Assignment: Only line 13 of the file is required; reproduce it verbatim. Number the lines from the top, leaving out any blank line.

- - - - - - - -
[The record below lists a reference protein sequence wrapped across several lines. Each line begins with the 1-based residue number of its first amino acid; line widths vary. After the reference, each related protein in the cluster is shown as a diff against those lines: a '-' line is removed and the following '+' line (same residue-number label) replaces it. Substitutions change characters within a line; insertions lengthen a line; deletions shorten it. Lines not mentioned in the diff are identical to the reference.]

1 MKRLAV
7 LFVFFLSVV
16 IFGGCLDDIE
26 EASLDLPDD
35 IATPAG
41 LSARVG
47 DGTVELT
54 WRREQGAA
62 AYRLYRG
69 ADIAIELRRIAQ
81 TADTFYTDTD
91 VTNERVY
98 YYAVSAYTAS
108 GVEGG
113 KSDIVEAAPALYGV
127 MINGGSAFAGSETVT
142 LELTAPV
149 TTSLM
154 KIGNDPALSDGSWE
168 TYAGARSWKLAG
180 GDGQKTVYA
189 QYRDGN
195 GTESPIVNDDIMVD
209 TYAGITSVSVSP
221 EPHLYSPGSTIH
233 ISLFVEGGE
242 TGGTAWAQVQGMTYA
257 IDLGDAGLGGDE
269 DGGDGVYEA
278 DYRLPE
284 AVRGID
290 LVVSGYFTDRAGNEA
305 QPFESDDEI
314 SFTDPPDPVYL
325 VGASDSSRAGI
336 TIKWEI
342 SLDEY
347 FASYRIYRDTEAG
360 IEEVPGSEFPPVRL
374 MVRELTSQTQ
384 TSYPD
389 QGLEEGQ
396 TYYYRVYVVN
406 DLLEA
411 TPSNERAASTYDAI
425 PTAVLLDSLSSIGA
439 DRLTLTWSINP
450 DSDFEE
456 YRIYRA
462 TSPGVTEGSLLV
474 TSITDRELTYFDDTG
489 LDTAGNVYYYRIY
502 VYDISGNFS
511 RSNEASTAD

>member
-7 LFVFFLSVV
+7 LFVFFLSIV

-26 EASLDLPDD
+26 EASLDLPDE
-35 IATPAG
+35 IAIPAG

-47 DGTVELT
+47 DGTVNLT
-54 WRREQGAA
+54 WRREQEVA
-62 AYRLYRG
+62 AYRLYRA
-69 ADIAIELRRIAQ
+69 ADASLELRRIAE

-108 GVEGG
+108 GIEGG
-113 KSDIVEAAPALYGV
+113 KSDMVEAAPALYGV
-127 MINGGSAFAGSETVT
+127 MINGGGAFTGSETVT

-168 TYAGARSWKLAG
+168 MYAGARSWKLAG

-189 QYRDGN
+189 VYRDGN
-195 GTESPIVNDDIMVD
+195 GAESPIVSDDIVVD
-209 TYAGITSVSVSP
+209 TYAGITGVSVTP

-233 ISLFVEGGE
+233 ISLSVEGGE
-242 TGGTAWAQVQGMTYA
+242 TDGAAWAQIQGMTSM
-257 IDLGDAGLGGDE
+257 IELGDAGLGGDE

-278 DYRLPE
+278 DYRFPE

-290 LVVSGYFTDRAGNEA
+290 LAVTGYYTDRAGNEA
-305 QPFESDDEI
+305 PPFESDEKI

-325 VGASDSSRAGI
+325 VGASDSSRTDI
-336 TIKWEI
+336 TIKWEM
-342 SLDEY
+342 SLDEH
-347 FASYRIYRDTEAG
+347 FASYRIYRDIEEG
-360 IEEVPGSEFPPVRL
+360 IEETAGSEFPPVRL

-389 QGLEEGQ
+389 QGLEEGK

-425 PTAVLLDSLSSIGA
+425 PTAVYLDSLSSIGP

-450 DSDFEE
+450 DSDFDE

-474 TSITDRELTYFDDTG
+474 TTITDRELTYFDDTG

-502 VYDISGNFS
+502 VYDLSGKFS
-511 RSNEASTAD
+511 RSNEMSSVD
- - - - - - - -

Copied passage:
91 VTNERVY